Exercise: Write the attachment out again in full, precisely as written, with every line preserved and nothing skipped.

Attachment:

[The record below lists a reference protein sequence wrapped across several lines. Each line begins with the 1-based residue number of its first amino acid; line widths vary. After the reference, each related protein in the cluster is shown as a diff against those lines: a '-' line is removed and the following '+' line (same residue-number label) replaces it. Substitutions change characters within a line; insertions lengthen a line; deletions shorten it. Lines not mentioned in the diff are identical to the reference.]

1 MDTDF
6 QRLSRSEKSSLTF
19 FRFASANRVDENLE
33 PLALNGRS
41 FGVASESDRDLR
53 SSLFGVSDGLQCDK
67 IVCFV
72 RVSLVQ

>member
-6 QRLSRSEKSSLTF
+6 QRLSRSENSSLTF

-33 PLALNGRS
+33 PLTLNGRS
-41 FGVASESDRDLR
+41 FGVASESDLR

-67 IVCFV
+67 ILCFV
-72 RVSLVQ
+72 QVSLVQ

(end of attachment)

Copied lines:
[The record below lists a reference protein sequence wrapped across several lines. Each line begins with the 1-based residue number of its first amino acid; line widths vary. After the reference, each related protein in the cluster is shown as a diff against those lines: a '-' line is removed and the following '+' line (same residue-number label) replaces it. Substitutions change characters within a line; insertions lengthen a line; deletions shorten it. Lines not mentioned in the diff are identical to the reference.]

1 MDTDF
6 QRLSRSEKSSLTF
19 FRFASANRVDENLE
33 PLALNGRS
41 FGVASESDRDLR
53 SSLFGVSDGLQCDK
67 IVCFV
72 RVSLVQ

>member
-6 QRLSRSEKSSLTF
+6 QRLSRSENSSLTF

-33 PLALNGRS
+33 PLTLNGRS
-41 FGVASESDRDLR
+41 FGVASESDLR

-67 IVCFV
+67 ILCFV
-72 RVSLVQ
+72 QVSLVQ